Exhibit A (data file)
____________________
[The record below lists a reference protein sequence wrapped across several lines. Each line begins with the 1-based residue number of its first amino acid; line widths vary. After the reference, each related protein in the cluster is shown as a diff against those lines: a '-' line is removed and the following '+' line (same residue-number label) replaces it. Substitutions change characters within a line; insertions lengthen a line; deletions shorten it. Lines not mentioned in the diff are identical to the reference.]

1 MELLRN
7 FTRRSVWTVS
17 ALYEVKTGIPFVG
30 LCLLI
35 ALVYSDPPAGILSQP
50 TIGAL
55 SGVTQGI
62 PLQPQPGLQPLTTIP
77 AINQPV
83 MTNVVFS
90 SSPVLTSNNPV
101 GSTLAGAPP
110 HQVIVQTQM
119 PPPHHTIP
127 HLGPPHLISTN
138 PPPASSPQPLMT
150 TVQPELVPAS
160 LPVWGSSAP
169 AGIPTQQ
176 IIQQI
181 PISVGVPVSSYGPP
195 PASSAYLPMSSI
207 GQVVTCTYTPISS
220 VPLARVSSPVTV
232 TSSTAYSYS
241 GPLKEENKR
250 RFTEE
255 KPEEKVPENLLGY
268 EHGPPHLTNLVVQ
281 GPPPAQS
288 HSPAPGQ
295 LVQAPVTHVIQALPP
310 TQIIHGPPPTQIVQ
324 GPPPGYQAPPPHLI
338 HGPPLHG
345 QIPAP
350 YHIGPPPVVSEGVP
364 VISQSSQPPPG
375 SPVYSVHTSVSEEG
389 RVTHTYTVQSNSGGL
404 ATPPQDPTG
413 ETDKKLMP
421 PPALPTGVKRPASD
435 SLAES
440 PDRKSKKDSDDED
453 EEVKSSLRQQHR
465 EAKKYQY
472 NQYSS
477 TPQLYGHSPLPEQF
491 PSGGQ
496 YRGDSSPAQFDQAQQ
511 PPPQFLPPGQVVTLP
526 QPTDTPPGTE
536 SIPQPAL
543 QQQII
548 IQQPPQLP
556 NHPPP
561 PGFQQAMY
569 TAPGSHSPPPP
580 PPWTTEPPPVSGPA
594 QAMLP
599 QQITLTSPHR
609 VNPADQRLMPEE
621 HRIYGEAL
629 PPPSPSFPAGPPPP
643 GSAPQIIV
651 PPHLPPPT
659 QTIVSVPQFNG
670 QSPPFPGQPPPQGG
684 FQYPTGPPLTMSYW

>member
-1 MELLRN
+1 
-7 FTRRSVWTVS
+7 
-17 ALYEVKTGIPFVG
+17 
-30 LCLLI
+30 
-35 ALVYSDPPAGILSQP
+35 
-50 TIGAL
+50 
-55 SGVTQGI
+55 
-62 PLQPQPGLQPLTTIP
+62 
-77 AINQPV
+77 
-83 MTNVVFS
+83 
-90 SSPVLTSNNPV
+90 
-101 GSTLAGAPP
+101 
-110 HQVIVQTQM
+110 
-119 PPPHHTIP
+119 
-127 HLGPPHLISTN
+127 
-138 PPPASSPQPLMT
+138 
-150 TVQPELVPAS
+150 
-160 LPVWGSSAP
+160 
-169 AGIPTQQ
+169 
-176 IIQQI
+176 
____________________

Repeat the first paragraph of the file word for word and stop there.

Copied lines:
[The record below lists a reference protein sequence wrapped across several lines. Each line begins with the 1-based residue number of its first amino acid; line widths vary. After the reference, each related protein in the cluster is shown as a diff against those lines: a '-' line is removed and the following '+' line (same residue-number label) replaces it. Substitutions change characters within a line; insertions lengthen a line; deletions shorten it. Lines not mentioned in the diff are identical to the reference.]